Staff report

(Rock Hill, S.C.) — Winthrop University says it’s making preparations to become a “laptop campus” by August, which would require every student to have a laptop for the 2022-23 school year.

The school says it’s making upgrades to its Wi-Fi system in residence halls and academic buildings and the Winthrop Bookstore will begin selling laptops, which meet the university’s specifications.

The move comes after the school’s Board of Trustees voted unanimously to make the transition from campus-wide desktop computers to laptops, at a quarterly meeting Oct. 29.

Interim President George Hynd said, in a press release, that students’ access to technology can contribute to a successful experience.

“This is where we need to move as a campus. We take student success seriously, and we saw during the pandemic that it was a challenge for some students to complete assignments due to technology at hand,” said Hynd. “This requirement will help all Winthrop students as well as faculty.”

“I think it is an important change. I think where we’re going as a society is towards this type of setup,” said Andrew Besmer, an associate professor of computer science who was a guest on the Palmetto Report podcast.

He said the transition will create some new teaching opportunities.

“Some of the things you couldn’t do before, you can now do in the classroom. Everyone having access to a laptop means I can have them get on and do an assignment on there,” said Besmer. “From a campus perspective, by opening up the ability for students to have access to that technology, they can start to work from when and where they want.”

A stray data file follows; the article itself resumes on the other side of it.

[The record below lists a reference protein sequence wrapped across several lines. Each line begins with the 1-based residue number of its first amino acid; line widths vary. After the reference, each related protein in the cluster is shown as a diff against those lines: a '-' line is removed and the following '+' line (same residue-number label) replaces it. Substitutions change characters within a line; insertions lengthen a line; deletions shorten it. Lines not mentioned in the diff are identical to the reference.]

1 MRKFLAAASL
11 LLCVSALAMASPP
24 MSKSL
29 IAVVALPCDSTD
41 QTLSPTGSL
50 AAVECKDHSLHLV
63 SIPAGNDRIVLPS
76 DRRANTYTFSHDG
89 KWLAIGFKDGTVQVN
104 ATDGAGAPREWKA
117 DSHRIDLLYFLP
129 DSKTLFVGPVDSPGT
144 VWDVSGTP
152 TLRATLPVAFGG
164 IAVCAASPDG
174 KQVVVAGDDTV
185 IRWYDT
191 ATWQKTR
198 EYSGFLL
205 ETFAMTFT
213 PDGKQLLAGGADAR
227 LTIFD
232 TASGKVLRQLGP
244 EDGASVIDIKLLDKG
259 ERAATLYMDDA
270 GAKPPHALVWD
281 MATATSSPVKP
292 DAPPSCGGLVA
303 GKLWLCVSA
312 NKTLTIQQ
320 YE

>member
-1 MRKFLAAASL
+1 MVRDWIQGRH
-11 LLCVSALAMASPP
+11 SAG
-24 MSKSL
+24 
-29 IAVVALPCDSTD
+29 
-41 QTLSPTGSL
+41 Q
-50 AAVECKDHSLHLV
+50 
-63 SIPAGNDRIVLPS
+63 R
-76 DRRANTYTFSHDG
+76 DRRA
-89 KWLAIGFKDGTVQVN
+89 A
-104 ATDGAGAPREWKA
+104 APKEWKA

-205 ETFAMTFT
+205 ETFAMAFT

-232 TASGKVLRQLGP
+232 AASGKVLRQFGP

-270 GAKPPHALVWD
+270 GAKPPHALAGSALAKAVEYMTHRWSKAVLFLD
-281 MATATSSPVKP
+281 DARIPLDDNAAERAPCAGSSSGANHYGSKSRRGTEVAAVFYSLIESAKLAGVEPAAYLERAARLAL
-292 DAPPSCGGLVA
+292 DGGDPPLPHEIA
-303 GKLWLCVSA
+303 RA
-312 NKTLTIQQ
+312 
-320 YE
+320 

Students will be required to purchase their own laptops and Winthrop has already held two laptop fairs this month at the bookstore, which were intended to educate students about the transition.

“My desktop is completely sufficient for all my needs as a computer science student, as far as I understand,” said Michael Rego, who was also a guest on the Palmetto Report podcast.

“The requirement for me to get a laptop seems a little bit redundant, my desktop is completely functional. Anything I need a laptop for could be satisfied by me going to the computer lab,” Rego said.

The university says laptops can be ordered using financial aid and the school has agreements with Dell and Apple to offer students discounted educational prices.

However, students who are unable to purchase a laptop may borrow one from the Dacus Library through its “laptop loaner program,” but the supply is limited and students may only check out a laptop for one semester at a time.

“We have been building a supply of laptops to where I think we will be able to serve 2% to 3% of the student body,” said Besmer. “It’s a semester-based loan system we can utilize for students who really need to get access to a laptop that is totally free.”

Employees in the Computing and Information Technology department say they’ve been working to make preparations for the transition.

“We’re already issuing laptops to all the faculty and staff. Most of the desktops, as I’m sure you’ve probably seen, are pretty much getting taken out of most locations, with the exception of some of the labs,” said Jack Boggs, a technician with the Computing and Information Technology department.

He estimated that more than 300 desktop computers, across campus, have already been removed or upgraded.

“I think it has pros and cons, but I think it’s definitely more pros than cons, especially because trying to move around desktops for any reason gets very cumbersome, very quickly,” he said.

Boggs, who is a Winthrop graduate, said it’s unclear how much technical support the school will provide for students using their own laptops.

“When I was a student, (the Technology Services Office) actually did quite a good bit…more student support for their technologies. A lot more than they currently do now. So it would be interesting to see whether or how much exactly we decide to support (students), because I know we’re going to get tons of questions and calls about it,” he said.

“I would be very surprised if in the next three to four years, if we’re not just entirely a laptop campus.”

* Jackson Houston, Marley Jenkins, Hunter Lowery and KJ Vaughn contributed to this report.